My name is Charlie Todd. I am a second year Creative Writing student. I write poems about the sea and essays about old Hollywood actresses. I have more books than sense, drink copious amounts of tea and make really good cheesy mash potatoes. Seriously, you ought to try it. I have been told that I am extroverted, introverted, emotional, logical, practical, fantastical … and that I make far too many comments about back ache for a nineteen year old. I love religion, but don’t follow one. I recognise my privilege as a white individual whilst championing the experiences of my working class upbringing. I am passionately left-leaning, unapologetically nerdy, and perhaps most of all, motivated to get my words and writing out into the world.
I am also a trans man. That factors simultaneously into all of the above, and none of it
Six months ago, I would not have comfortably written that statement. In fact, I’m not sure that I am fully comfortable writing it now. I am keenly aware that in writing for Voices, there is a strong possibility that my coursemates, acquaintances, even my lecturers will read this. Telling my ‘coming out story’ seems like such an odd concept to me because truly, I’m still living through it. You never come out as trans just once. Sadly, gender is not something you can wear like a Sims diamond over your head. You can’t see gender, you can only ask, or assume. This is particularly the case for those of us who are ‘pre-t’ (pre-transition, as in, not having undergone medical sex reassignment treatments or surgeries). We do not look like society’s idea of ‘man’ or ‘woman’, ‘boy’ or ‘girl’ - and heaven help you if you’re non-binary, though that isn’t my place to speak.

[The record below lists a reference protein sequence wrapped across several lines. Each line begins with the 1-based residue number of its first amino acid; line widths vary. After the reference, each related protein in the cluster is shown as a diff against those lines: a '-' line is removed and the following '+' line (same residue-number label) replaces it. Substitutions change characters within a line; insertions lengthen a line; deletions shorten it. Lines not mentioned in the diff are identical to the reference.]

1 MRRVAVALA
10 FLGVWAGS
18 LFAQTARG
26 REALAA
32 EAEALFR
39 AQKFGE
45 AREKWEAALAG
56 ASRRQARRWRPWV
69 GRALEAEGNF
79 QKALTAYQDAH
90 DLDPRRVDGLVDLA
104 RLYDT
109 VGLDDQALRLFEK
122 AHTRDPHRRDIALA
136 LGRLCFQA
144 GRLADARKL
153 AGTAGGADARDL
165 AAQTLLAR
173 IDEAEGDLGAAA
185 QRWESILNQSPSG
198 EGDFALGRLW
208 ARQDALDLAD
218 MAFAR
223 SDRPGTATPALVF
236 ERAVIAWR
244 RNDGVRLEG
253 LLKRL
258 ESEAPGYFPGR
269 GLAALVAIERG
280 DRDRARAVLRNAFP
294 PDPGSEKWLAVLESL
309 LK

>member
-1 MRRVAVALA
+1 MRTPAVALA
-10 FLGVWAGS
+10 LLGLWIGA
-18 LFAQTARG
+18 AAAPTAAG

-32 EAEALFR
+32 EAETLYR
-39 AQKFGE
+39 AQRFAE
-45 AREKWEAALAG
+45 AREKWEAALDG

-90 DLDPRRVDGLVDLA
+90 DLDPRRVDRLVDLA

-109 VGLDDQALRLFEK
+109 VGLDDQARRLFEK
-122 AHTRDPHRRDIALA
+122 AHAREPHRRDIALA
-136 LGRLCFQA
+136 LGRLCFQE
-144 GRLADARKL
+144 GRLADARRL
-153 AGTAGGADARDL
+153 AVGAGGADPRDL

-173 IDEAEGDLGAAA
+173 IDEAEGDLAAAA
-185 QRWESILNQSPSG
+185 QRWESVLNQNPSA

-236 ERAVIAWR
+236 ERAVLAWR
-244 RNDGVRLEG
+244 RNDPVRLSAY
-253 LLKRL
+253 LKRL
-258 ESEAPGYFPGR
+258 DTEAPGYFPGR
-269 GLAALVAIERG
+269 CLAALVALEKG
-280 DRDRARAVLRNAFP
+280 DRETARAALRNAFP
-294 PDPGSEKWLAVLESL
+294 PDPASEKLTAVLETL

And so we have to come out almost every day, two or three times a day, if not more.
I think what most people outside of the LGBTQ+ of the community don’t understand is that coming out never truly stops. Just because you accept your identity, just because you embrace that part of yourself, and tell others that you have doesn’t mean that they’ll understand. I live in the knowledge that, as a trans man, there will always be people who question the legitimacy of my identity. Who question my right to call myself a man, to present myself in masculine ways. To assume that my coming out story came to an end when I told my loved ones, Is to assume that I won’t ever again have to sit down with someone and explain to them that I am transgender. At this stage in my journey, I can’t yet see a day where that would be possible.